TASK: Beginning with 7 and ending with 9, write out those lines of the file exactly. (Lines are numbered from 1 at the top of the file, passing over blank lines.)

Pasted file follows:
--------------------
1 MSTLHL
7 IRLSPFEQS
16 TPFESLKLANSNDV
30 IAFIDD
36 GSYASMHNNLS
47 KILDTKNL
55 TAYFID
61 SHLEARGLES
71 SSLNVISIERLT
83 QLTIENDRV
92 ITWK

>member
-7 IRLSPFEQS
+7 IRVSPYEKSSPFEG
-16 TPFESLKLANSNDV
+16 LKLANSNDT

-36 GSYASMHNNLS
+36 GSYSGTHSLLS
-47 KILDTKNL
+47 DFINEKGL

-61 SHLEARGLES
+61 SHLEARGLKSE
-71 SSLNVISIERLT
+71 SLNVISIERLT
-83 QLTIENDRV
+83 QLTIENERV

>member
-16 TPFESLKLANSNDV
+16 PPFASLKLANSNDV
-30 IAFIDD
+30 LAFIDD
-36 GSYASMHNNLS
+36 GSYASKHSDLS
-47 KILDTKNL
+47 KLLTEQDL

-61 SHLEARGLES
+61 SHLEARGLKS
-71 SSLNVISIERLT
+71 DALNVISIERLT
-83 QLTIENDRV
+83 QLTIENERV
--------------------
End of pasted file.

55 TAYFID
61 SHLEARGLES
71 SSLNVISIERLT